Monthly Archives: May 2011

Upgrade your Real Space!

For the new season, we will be offering a new feature to the Real Spaces viewer, called Upgrade your Real Space. If you have a room or space that needs upgrading, send in your home videos for a chance to win a makeover! Viewers will then be given the chance to text to vote for their favorite space to be remodeled.  Stay tuned for more info on this great new feature of Real Spaces.

 

How to Hang Art at the Right Height

One of my pet peeves is art hung too high on a wall and, unfortunately, it happens all too often.  I know you’ve seen it too, the wall art requiring you to tilt your head back to look up at it or the piece that floats so high above the sofa that it has no relationship to the furniture or the rest of the room.   The following photos illustrate my point:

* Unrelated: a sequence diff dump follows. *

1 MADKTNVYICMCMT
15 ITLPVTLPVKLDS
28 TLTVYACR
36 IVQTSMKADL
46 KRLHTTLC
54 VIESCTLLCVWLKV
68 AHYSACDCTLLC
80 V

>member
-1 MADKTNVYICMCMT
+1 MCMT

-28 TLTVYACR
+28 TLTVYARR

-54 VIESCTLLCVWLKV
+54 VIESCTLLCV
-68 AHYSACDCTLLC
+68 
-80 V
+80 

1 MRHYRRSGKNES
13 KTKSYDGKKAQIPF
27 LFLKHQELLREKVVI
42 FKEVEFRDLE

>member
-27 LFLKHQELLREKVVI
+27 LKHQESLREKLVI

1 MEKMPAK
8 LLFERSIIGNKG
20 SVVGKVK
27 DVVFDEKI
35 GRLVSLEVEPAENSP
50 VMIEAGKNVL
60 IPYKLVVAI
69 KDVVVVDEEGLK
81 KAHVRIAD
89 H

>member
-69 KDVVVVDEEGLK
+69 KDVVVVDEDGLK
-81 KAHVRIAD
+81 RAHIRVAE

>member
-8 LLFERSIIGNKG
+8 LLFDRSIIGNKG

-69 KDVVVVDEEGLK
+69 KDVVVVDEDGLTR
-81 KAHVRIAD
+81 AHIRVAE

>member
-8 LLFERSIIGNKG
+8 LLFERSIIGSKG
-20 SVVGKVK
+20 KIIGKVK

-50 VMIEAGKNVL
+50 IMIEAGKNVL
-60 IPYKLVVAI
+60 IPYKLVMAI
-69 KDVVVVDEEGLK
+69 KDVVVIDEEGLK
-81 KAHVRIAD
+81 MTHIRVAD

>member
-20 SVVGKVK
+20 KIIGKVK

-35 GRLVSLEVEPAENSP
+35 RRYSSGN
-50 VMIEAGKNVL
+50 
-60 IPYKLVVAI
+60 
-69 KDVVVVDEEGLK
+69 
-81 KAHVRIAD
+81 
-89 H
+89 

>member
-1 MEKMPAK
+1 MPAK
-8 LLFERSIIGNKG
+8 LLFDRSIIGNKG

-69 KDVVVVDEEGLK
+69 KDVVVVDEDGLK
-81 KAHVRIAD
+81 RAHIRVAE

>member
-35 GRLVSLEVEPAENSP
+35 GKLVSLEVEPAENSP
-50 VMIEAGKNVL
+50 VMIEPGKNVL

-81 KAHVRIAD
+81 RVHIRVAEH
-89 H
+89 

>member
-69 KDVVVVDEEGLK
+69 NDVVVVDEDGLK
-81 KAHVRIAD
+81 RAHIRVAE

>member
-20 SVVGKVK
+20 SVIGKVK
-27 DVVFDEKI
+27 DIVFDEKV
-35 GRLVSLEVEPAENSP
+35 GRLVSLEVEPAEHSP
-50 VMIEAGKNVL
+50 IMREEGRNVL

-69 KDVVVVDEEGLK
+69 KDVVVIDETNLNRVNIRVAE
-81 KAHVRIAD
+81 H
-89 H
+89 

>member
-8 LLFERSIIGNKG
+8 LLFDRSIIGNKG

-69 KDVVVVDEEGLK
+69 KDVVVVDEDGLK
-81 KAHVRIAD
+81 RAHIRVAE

Interesting piece of art hung way above eye level and with no relationship to the furniture.
Interesting piece of art hung way above eye level and with no relationship to the furniture.

 

 

Art should be only about 10" from the back of the sofa instead of way up on the wall.
Art should be only about 8″ from the back of the love seat instead of way up on the wall. Art on the left near the window is also above eye level. Take a look clear into the back room and you’ll see still another way-too-high piece of art.

 

 

Art trio is almost to the ceiling instead of at eye level.
Look up – this art trio is almost to the ceiling instead of at viewable eye level.

 

 

Whose Eye Level?